“If Socrates were alive today, he would be on Facebook.” The jaws of my mind snapped reflexively shut. “Yes”, I thought, “and Bach wouldn’t have played the organ.” Now I rethought the first proposition that technology was good for our schools, thinking of the ahistorical reconstruction of Plato’s favorite talker. The school is made of students and teachers. When we think back to dinner parties of Plato’s dialogues, we think of the philosophers engaged in dialectic attracting crowds of wisdom enthusiasts. In a setting much like this one, Socrates himself (according to Plato) argued against the idea that technology was a good idea for the school, or at least the student. Oh most expert Thoth, one man can give birth to the elements of an art, but only another can judge how they can benefit or harm those who will use them. And now, since you are the father of writing, your affection for it has made you describe its effects as the opposite of what they really are.In ‘Phaedrus’, Socrates chides a young student for merely reading a speech about love written by the popular speaker Lysias rather than discoursing about love itself. Socrates eventually reveals his suspicion of the written word itself as a technology that ruins the memory and fools people into thinking that they possess wisdom merely by possessing books. Memory is stunted as man more and more keeps things written rather than in his soul, and wisdom suffers because life no longer grows alongside these things planted in the heart. If you doubt this technological crushing of memory, simply try to remember a phone number or two. It isn’t only car manufacturing robots that threaten human occupations. You have not discovered a potion for remembering, but for reminding; you provide your students with the appearance of wisdom, not with its reality.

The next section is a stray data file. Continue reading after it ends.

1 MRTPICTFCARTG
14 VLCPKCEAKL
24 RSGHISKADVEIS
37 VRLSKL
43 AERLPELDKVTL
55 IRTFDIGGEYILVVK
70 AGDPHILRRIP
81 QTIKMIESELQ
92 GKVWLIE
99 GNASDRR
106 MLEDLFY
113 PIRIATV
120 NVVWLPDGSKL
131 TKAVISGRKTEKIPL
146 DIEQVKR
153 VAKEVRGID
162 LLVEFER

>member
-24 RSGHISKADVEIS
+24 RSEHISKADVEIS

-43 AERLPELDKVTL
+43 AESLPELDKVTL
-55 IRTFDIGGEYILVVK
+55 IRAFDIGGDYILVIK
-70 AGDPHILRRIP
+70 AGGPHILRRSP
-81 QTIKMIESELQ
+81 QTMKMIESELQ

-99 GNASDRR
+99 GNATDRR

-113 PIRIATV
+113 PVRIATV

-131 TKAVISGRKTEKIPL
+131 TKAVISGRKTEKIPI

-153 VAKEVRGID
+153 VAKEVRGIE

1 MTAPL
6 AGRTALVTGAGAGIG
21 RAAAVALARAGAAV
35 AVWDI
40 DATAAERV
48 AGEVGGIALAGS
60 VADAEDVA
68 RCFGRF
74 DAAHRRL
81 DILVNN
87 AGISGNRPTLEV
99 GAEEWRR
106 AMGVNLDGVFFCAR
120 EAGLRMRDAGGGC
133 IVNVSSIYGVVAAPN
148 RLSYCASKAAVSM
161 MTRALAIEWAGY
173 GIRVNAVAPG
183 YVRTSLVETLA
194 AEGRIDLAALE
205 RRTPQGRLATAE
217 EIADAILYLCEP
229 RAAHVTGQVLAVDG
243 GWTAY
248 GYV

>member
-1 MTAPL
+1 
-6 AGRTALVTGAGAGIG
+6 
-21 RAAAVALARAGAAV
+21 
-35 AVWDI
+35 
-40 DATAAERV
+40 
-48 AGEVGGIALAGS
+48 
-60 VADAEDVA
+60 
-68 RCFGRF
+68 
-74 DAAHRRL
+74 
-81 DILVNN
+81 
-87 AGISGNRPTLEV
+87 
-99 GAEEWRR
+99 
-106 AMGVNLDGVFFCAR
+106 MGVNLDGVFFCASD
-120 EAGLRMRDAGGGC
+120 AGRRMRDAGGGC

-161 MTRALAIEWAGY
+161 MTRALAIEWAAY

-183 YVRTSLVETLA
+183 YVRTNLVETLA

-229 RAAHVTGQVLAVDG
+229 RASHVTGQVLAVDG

As educators, we must care about the formation of the soul in the student, but we must also care about the effectiveness and expertise of the student as that is understood in their own time. We need only compare Socrates in his rags and bare feet with Aristotle and his overflowing riches working for the king of Macedon to understand the choices involved between the purity and practicality of the life of the cultivated. Aristotle focused on the ‘doing’ amongst his students, as Socrates focused on the ‘knowing’. As Aristotle succeeded Socrates and Plato, so the western mode of ‘doing’ has characterized our education since. This has had geometrically expanding consequences for wisdom. A dilemma begins to form in the shape of a struggle for wisdom in our time that may grow and add to the available wisdom for the future, not atrophying in the face of prosthetic devices like smart phones or even books, but not receding from the border of effectual life either in a dreamlike retreat. We face, it turns out, the ravages of nature even in our interior lives as the struggle for survival continues even when man the animal is cared for in his comfort with ever-increasing certainty. Is there a way forward?